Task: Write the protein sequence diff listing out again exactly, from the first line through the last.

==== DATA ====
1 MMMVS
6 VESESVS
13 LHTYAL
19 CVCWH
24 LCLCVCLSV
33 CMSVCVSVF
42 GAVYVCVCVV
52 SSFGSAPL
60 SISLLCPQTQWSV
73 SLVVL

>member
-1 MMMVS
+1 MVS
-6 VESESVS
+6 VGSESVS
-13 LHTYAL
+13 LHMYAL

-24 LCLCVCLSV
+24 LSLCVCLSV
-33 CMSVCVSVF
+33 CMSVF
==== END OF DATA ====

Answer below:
1 MMMVS
6 VESESVS
13 LHTYAL
19 CVCWH
24 LCLCVCLSV
33 CMSVCVSVF
42 GAVYVCVCVV
52 SSFGSAPL
60 SISLLCPQTQWSV
73 SLVVL

>member
-1 MMMVS
+1 MVS
-6 VESESVS
+6 VGSESVS
-13 LHTYAL
+13 LHMYAL

-24 LCLCVCLSV
+24 LSLCVCLSV
-33 CMSVCVSVF
+33 CMSVF